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The Civil War in Missouri

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Dred Scott

Dred Scott (Download 1 MB PDF)
Main Idea

  • The Dred Scott case destroyed the delicate agreement between slave and free states and created national anger that helped lead to the Civil War.

Early Years

Highlights

  • Dred Scott was born enslaved. He was considered another person’s property. 
  • During this time in history some states were considered free and some were slave. Slaves who went to a free state became free. Dred Scott went with his master, Dr. John Emerson, to Illinois and Wisconsin, which were free areas because of a measure called the Missouri Compromise. 
  • Because he had traveled to free places Dred Scott felt he should be free, and asked the Court to grant him and his wife Harriet that right. He sued for his freedom at the courthouse in St. Louis.

In-Depth

Dred Scott was born enslaved. He was considered another person’s property. Eventually he became the “property” of Dr. John Emerson, who was a surgeon in the U.S. Army. Dr. Emerson’s job took him all over the country to states like Illinois, Louisiana, Florida, and even Wisconsin which wasn’t even a state yet. During this time in history some states were considered free and some were slave. Slaves who went to a free state became free. Dred Scott went with his master, Dr. John Emerson, to Illinois and Wisconsin, which were free areas because of a measure called the Missouri Compromise. Because of this Dred Scott felt he should be free, and he asked the Court to grant him that right. In other words, he sued for his freedom.

The Trial

Highlights

  • The case was argued all the way from St. Louis to the Supreme Court. Justice Roger B. Taney said that the government could not make states free anymore and that slavery could spread across the country. Then he said that slaves were not citizens and could not sue for their freedom. It looked like Dred Scott would be enslaved forever.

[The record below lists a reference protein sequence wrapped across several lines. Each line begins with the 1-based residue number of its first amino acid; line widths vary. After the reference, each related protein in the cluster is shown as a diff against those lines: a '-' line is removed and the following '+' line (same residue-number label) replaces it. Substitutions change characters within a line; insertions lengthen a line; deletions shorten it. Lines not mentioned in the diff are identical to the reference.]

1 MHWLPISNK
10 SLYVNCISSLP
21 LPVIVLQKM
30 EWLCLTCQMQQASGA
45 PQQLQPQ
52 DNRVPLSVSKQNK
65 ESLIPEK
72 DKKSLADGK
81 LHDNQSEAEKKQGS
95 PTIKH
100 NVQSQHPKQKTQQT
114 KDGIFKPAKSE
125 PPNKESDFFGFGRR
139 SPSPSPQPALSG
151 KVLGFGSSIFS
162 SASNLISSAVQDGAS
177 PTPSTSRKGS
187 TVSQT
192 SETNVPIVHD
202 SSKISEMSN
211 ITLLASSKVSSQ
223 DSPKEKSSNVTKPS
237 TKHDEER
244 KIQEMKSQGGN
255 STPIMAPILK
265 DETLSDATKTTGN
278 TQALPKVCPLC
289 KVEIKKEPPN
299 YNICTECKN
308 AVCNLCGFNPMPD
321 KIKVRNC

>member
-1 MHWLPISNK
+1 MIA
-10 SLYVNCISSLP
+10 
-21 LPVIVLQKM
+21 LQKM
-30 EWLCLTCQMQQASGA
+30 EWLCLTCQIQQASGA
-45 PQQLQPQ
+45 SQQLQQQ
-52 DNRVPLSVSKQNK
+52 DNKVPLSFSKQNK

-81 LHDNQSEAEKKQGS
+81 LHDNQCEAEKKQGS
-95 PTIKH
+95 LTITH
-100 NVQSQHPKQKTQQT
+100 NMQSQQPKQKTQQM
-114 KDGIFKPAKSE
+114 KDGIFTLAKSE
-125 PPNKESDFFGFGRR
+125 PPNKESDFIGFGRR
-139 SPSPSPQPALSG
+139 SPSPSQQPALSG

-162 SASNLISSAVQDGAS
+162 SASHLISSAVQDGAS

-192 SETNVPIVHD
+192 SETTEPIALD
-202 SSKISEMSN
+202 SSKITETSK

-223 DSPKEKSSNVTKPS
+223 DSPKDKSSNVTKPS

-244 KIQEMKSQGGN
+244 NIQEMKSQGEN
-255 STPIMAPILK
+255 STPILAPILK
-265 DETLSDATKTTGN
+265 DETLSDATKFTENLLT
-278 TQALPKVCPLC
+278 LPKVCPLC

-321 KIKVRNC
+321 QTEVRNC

In-Depth

The trial took a very long time. It began in 1846 and didn’t end until 1857. Dred Scott had friends who hired a lawyer for him, and his lawyer wrote a brief that told the court that Dred Scott had traveled to a free state and deserved his freedom. He also said that many other slaves had sued for their freedom and won, so Dred Scott could do the same because a precedent had been set. Dr. Emerson had passed away by this time so his wife hired a lawyer to defend her right to have Dred Scott as her slave 

The judge, Roger B. Taney, sided with Dr. Emerson’s wife. He believed that the Constitution guaranteed people the right to enslave others. He said that the government could not make states free anymore, and that slavery could spread across the country. Then he said that slaves were not citizens and could not sue for their freedom. It looked like Dred Scott would be enslaved forever.

Final Outcome

Highlights

  • After the court trial Dred Scott was sold to his friends the Blow family, who gave him and his wife their freedom. This was a fortunate outcome, but the public’s reaction to the trial was very negative. It upset the delicate peace that had been worked out in Congress and fueled anger between the North and the South, and eventually would be a leading cause of the Civil War.
  • After being freed Dred Scott worked as a porter. Sadly, he died of tuberculosis in September 1858, just 17 months after gaining his freedom.

Vocabulary

Sue - to institute legal proceedings, or bring suit.

Precedent - an earlier example of something.

Primary Source

Dred Scott (Download 1 MB PDF)